To all professionals managing the repair and maintenance of distressed properties—your cost of doing business may not be what you think it is. Xactware cost data indicated price volatility throughout many categories during 2018 and early 2019. These price fluctuations, some of which were quite sudden, rendered older and outdated pricing data sets too unreliable for making business decisions. Combined with the competitive pressures of the shrinking foreclosure market over the last ten years, using regularly updated and researched local pricing data is more critical than ever. Without proper safeguards, these dramatic shifts in costs can swing allowance thresholds and undermine profitability in ways that can seriously injure businesses over time.
Getting the numbers right. To illustrate the point, we’ll first look at retail labor rates by trade for drywallers. According to Xactware pricing trend data, 2018 average property preservation and maintenance retail labor rates rose by an average 4.3% across the board, with drywall installers showing a 10% increase. Combined with a 4% rise in the cost of drywall materials, it’s easy to see that if the average rates for all trades were applied to servicer’s charges, they would not have accounted for the particular spike seen in the drywall industry.
Price hikes like these are concerning because they undermine the historically “accurate-enough” gut checks and infrequent price verification that servicers tend to rely on in the course of normal business, resulting in retail price adjustments that lag far behind the actual costs they incur. That’s what makes having automated, current, and local pricing data so crucial.
Significant changes across the board. Labor isn’t the only pricing component that’s seeing abnormal increases. 2017 and 2018 averaged a 3.31% spike in general materials costs compared to 2016’s comparatively slight 0.41% increase—an equally dangerous shift for default servicing professionals relying on approximated pricing data even a few years old.
One of the more nuanced dangers of comparatively sudden cost increases is that they’re occurring in an industry that hasn’t historically needed to closely track them. The current market has a long history of relatively mild increases and decreases in labor and material prices. These smaller, more predictable shifts have engendered a reliance on familiar, slow-to-update data sets that are too generalized to provide the specificity needed in local markets. Unfortunately, reliance on generalized pricing data threatens businesses’ profitability during times of sudden, major cost changes. Without precise, localized cost data that is consistently updated, precise project estimating is all the more difficult to accomplish.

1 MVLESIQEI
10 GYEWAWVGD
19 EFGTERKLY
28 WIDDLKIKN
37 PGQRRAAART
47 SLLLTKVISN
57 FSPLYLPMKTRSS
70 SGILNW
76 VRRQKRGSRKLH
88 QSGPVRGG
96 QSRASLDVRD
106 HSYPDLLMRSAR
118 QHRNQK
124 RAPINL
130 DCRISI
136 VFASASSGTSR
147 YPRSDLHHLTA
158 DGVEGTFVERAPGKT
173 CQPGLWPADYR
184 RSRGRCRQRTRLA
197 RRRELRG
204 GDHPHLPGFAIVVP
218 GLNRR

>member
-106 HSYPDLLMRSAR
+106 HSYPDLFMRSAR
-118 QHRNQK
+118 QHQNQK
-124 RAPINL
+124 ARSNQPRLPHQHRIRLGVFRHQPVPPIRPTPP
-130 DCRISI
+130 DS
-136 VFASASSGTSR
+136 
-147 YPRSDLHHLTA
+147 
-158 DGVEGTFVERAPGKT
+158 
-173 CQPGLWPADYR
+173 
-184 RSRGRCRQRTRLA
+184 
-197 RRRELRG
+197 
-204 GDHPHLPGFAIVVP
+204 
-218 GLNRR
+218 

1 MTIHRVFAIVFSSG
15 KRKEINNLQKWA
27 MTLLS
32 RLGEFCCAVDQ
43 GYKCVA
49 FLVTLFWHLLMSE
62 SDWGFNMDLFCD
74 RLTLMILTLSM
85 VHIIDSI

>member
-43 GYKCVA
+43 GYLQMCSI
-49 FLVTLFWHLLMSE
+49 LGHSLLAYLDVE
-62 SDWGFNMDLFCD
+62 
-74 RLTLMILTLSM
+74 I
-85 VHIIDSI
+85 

Short-term fluctuations can be as dangerous as major year-over-year changes without a comprehensive data set. To understand the impact even month-to-month price variances can have, consider U.S. lumber prices observed during 2018. Lumber had a comparative percentage annual increase of 3.2% by the end of June, a 5.8% spike by the end of July, a subsequent fall to 4.2% in September, and a crash to 0.06% in December. A reliance on pricing data even a few months out of date or based on just one or two points throughout the year would have placed approximated lumber costs wildly off the mark and significantly impacted profitability margins.
Changing pricing trends aren’t the only reason to dial in the precision of your data when scoping out the cost of work. Post-recession mortgage regulations and a stronger economy have caused the inventory of available default properties to plummet. In 2009 the mortgage delinquency rate in the United States was 14.41% (New York Times). Ten short years later data from the beginning of 2019 indicated that only 4% of properties were in delinquency status. For the property preservation and maintenance industry, this means fiercer competition and narrower profit margins. Every penny counts. But with less and less available work, those pennies count a lot more.
Which is all to say that anyone working in the default property servicing industry, whether they’re a field servicer, investor, contractor, or asset manager, should make sure they rely on data sets that are updated, localized, and comprehensive when estimating the cost of repairing or maintaining properties. The pressures of diminishing inventory combined with a fluctuating market are making once sufficient preservation and maintenance cost methods obsolete.